Francesca Baracchi is a perinatal psychological counsellor who founded Born Together, a project aimed to provide support and education to new parents. Francesca talked about new mothers’ experiences during the COVID-19 pandemic before, during, and after birth, dealing with expectations and risks to be addressed. She explained how the emotions usually connected with the birth of a child are now changing due to the pandemic. Presently, expecting mothers experience more uncertainty, anxiety, and isolation due to the measures implemented. This leads to various effects in all three phases of new motherhood.

During pregnancy, strict measures related to hospital check-ups may increase women’s feelings of anxiety and uncertainty. Particularly in cases of high-risk pregnancies or a history of miscarriage. During birth, women may feel concerned about birth complications and being exposed to the COVID virus in hospital. Moreover, there is a lot of anxiety and uncertainty around the birth setting, as hospitals differ in their regulations regarding the presence of birth partner.

Postpartum, there is a higher sense of isolation due to the lockdown as well as less home visits which could be crucial for detecting problems at an early stage, such as postpartum depression or difficulties with breastfeeding.

Francesca concluded by saying that in normal times, one in five women experiences a maternal mental health disorder during pregnancy or in the first year after birth. The COVID19 pandemic increases the risk factors associated with perinatal mental health disorders, and we thus need to be aware of this possibility.

Else Sandset is a consultant neurologist in the Stroke Unit of Department of Neurology at Oslo University Hospital in Norway. Else will describe the Norwegian model and talk about the current challenges for parents working from home while taking care of the children.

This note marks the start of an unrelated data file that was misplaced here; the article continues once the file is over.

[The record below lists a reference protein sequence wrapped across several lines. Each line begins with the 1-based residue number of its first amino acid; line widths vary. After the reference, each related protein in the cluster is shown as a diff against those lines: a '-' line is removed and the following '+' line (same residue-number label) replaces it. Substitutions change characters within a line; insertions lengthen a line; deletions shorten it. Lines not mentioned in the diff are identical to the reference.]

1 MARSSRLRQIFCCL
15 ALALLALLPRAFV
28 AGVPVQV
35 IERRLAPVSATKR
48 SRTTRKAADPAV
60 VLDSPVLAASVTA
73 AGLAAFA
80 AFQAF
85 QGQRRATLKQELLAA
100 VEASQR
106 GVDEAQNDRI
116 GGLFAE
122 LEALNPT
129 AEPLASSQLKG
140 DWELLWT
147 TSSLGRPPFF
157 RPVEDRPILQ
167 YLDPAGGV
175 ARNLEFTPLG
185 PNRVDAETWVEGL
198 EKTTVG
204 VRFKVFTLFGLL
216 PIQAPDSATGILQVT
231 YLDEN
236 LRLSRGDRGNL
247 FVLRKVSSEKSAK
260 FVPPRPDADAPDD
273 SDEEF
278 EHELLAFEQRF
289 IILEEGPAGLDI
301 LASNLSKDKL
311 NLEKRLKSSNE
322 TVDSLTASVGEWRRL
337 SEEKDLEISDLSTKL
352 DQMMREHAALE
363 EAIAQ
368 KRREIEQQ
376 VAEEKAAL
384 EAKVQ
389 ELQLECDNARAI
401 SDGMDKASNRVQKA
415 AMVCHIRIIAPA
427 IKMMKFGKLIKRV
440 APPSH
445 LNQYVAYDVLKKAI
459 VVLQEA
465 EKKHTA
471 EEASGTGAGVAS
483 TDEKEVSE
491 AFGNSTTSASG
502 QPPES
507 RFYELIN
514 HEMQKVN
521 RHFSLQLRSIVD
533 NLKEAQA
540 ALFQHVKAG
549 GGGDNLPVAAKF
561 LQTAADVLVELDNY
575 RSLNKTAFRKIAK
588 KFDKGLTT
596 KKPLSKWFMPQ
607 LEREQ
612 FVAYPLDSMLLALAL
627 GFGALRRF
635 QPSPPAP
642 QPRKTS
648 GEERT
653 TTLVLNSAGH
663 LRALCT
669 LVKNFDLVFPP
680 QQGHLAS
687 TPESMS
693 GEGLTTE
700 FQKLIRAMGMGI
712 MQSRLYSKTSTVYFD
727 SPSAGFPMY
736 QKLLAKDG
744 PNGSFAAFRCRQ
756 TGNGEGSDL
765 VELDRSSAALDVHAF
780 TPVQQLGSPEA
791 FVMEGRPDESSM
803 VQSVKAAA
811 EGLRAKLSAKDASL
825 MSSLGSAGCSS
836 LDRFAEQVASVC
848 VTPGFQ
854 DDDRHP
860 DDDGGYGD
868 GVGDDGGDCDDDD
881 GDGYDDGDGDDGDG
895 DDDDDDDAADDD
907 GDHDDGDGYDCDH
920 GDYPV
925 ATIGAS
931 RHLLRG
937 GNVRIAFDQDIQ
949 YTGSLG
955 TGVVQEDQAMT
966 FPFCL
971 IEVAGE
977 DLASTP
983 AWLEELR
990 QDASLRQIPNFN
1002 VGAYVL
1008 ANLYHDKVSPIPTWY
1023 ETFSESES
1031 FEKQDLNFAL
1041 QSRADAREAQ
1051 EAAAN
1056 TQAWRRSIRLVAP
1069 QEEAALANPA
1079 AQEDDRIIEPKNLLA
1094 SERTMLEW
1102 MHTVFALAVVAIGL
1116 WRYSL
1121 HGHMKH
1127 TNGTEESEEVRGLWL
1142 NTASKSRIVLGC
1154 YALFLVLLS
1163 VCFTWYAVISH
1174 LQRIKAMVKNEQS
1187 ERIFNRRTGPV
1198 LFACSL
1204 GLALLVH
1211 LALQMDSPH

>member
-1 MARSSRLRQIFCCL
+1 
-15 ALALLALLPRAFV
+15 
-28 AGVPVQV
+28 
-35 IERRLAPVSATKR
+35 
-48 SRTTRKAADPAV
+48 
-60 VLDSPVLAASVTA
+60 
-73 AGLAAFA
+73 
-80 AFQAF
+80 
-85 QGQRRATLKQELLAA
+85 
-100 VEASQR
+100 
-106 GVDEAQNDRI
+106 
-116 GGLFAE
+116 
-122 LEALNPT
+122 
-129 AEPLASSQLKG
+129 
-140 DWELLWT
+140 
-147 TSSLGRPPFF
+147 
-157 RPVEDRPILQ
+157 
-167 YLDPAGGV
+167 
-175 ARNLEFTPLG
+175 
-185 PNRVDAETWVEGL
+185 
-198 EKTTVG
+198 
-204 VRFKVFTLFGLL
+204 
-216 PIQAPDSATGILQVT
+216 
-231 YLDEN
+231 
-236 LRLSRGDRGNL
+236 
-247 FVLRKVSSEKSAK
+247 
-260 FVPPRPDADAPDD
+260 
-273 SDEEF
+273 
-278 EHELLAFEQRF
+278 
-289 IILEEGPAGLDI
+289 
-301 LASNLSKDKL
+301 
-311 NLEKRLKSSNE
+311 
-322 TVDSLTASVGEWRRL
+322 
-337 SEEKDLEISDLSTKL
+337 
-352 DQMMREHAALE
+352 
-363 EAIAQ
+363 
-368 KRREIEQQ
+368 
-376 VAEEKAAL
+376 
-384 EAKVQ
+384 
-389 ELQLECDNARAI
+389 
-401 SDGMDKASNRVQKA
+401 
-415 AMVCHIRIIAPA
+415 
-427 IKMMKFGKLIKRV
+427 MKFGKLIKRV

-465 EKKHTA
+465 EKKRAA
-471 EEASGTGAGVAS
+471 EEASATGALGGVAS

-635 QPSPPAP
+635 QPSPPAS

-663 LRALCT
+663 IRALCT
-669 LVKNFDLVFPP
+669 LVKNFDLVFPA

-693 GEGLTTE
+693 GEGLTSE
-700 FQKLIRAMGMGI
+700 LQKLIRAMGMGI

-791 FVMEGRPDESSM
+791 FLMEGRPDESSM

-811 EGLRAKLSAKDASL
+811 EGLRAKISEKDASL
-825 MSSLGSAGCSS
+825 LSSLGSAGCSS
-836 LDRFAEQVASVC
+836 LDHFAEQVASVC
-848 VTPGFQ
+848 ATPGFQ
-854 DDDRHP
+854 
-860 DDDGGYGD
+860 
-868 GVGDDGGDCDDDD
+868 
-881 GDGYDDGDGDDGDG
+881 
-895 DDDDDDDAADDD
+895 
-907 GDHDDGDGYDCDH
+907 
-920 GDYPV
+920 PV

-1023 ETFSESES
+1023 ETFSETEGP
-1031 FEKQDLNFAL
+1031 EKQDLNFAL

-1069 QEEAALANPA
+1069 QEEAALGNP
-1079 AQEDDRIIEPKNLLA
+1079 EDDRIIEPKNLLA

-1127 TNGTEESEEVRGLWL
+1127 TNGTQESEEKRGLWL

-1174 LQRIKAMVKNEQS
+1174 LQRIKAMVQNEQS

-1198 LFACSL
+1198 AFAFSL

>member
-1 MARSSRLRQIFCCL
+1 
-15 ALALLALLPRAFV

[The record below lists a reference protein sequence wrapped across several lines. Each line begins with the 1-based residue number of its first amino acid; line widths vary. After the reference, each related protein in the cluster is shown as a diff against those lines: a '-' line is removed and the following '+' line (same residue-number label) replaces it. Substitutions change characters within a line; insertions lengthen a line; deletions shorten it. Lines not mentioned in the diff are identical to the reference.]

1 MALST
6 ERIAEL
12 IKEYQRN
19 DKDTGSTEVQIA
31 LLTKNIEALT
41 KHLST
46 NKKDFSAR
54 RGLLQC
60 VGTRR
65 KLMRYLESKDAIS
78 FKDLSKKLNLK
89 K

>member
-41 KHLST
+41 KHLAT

Else described the Norwegian model and talk about the current challenges for parents working from home while taking care of the children.
She shared her experience as a full-time mother juggling childcare responsibilities with her full-time employed husband. She went on to describe the opening of schools in Norway, where the measures implemented would enable quick action and isolation should a virus outbreak happen in a school.

Having said that, she added that although current evidence shows that children can transmit the virus, not enough data is available to give a clear picture of this. Moreover, children contracting the virus seem to manifest no or less serious symptoms, thus in her opinion, the risk of fatality is very small.

Questions & Answers

The Q&A session following the presentations included highly interesting questions about a diverse range of topics linked to family life during the pandemic.

A grandmother expressed her concern about pre-school children lacking support they previously enjoyed by grandparents and how this could be addressed. Other participants mentioned the higher risk of domestic abuse, and about finding new ways to offer or find support at a time of self-isolation. A mother mentioned the challenges faced by mothers with disability or who are immunocompromised.

Last but not least, the challenges faced by fathers was highlighted, as men are experiencing a new situation of working from home while being more involved in home responsibilities, childcare, and schoolwork.


Thank you to everyone who joined us and shared their views and very pertinent questions on Monday 11 May!